It was a different crowd in the pit for Slapshot. An old school crowd, yeah I was there. It was also a smaller crowd which was unfortunate for the stage divers who found themselves diving straight to the floor in some cases. One guy did this twice and was eventually led away concussed, though I saw him later and he seemed ok. They delivered straight up hardcore with plenty of self depracation about their age and bellies. Finishing off with the great "hang up your boots", well maybe not yet. "Next up 7 Seconds, a band even older than us" they announced.
From the opening 'Sooner or Later' right through to the closing, err 99 Red Balloons, 7 Seconds fucking owned the Calton Studios. The ultimate singalong hardcore band, I wanted them to play three times as long as they did.
One song from their new cd is called 'your parents hardcore'. I hope the metal kids stuck around to listen.
Sick of it All
Well they most likely did as the crowd swelled for headliners Sick of it All. This wasn't your grim faced political punk. More panto punk as the band choreographed the pit "I want a circle pit", "let's do a braveheart, Glasgow versus Edinburgh". All fun stuff and worth the bruises from the stage divers.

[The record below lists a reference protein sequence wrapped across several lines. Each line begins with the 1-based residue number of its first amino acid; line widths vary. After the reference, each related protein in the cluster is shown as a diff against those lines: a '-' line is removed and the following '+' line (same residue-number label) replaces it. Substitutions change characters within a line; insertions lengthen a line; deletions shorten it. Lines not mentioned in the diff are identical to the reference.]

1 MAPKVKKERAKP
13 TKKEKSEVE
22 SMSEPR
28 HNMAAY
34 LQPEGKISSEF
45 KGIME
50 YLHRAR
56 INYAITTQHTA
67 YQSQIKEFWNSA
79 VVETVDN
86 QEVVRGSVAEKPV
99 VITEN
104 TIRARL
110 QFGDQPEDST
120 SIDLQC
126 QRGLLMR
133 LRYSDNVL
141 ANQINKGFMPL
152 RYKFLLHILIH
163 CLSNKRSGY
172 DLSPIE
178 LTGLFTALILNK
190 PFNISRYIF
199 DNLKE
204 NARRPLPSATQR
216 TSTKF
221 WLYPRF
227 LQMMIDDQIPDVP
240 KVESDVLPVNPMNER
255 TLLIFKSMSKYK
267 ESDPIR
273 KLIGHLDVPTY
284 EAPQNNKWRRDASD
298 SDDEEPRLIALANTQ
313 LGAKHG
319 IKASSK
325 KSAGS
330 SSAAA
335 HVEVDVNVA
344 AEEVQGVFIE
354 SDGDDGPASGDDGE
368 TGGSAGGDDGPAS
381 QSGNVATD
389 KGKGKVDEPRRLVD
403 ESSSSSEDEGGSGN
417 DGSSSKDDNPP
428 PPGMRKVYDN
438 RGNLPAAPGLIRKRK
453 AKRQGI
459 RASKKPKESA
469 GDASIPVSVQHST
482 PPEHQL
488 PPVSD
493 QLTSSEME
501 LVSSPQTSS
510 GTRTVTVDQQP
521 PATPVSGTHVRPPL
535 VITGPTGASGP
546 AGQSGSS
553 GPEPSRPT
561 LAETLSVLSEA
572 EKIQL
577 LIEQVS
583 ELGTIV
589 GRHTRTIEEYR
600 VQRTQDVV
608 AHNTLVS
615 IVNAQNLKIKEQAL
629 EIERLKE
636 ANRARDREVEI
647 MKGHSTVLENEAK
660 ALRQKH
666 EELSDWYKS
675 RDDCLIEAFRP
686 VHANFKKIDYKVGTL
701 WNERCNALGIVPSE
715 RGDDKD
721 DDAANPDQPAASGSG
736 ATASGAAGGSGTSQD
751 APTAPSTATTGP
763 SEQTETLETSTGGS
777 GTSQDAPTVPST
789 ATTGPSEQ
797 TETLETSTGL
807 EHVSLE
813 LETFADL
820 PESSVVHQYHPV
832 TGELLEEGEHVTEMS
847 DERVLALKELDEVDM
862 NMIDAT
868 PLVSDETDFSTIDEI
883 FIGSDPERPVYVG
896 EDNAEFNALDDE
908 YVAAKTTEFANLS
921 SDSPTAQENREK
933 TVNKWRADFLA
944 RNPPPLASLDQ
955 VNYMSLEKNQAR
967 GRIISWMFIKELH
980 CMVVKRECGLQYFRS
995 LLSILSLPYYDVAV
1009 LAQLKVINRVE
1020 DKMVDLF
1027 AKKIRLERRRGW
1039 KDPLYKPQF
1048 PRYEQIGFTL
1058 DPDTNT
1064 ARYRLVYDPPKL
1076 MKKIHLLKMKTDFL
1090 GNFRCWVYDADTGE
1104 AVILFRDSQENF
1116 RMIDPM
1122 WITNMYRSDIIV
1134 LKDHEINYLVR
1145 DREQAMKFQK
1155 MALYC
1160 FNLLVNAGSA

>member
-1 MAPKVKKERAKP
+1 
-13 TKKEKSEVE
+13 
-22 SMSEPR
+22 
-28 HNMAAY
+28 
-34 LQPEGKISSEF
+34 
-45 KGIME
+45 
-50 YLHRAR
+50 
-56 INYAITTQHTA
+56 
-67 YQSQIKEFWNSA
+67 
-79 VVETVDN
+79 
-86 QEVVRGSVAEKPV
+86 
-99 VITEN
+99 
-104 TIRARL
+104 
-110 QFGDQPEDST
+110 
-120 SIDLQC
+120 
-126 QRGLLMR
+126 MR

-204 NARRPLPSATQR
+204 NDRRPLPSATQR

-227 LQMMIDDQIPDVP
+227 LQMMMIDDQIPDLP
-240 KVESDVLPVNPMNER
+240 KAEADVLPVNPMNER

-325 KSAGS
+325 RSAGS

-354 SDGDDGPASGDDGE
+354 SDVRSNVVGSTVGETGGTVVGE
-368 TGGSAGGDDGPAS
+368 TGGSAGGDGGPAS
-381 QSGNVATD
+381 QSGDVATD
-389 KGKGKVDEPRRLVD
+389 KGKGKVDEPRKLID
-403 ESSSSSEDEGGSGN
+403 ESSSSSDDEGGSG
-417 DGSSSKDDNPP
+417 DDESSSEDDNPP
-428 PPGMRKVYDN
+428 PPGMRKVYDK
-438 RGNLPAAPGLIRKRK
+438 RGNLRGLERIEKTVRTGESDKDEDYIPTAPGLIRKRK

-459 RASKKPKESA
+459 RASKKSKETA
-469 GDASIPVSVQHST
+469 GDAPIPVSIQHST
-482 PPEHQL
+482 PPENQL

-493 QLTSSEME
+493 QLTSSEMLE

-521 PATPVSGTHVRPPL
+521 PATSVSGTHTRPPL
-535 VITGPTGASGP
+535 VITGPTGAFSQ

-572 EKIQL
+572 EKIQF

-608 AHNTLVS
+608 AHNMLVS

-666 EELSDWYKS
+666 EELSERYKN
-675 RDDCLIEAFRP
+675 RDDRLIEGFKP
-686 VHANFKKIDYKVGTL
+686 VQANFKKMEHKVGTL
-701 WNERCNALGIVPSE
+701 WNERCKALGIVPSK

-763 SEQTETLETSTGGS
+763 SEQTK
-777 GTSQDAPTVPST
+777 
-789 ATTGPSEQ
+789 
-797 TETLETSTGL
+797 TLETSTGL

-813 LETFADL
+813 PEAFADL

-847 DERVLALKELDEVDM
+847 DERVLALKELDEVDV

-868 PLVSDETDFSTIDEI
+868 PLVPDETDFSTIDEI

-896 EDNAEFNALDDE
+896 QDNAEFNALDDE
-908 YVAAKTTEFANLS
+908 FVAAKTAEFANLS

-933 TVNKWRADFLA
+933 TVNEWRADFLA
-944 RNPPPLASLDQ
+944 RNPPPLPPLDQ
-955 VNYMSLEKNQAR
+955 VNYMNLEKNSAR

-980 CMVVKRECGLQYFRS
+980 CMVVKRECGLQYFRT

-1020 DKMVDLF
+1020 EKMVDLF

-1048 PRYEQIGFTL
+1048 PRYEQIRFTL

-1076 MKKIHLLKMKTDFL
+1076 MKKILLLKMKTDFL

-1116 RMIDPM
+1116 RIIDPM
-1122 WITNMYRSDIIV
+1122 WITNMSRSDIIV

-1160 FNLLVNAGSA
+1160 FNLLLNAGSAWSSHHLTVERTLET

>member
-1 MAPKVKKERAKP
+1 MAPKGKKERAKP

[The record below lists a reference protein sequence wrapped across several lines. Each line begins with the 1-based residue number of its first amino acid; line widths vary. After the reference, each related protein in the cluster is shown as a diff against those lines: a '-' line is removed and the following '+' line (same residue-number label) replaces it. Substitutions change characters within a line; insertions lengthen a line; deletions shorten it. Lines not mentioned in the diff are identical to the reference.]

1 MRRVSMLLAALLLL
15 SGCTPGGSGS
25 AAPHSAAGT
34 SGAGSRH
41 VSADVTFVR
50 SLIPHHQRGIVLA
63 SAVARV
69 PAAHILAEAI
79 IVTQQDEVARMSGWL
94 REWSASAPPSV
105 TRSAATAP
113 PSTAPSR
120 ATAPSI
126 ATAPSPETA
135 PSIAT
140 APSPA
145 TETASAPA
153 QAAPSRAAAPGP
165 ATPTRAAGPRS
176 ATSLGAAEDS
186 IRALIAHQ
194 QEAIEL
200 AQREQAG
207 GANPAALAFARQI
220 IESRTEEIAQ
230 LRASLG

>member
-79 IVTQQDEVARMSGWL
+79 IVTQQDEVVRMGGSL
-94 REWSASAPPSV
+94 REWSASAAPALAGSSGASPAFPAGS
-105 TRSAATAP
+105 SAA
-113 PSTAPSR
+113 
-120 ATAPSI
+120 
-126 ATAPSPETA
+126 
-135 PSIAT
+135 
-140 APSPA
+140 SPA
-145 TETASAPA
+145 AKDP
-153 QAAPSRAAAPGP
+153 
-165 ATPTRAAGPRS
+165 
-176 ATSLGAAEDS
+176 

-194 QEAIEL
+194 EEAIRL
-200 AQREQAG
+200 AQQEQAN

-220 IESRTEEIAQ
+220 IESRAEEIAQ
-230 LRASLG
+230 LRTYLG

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:: Thursday, November 25, 2004 ::
In recognition of tonight's 7 Seconds show in Edinburgh, I hereby adopt 'Safety Net' as the official perspective blog song.
"you live your life on the internet. that's where you are day and night.
you talk you shit from behind that net. where you're safely out of sight.
i think it's bad, yeah it seems so sad. cause now we hardly ever talk.
you try replacing the human face with the one living in a box.
why don't you go to a real life show. it's something that you won't regret.
you'd rather be on the irc and stuck inside your safety net.
it shouldn't be so damned destructive. why not share some info, insight?
you're way too caught up in the gossip. you'd rather talk shit every night.
i think it's bad, yeah it seems so sad. cause now we hardly ever talk.
you try replacing the human face with the one living in a box.
why don't you go to a real life show. it's something that you won't regret.
you'd rather be on the irc and stuck inside your safety net."
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:: Wednesday, November 24, 2004 ::
Dogs of War
Open Letter to the Devil Dogs of the 3.1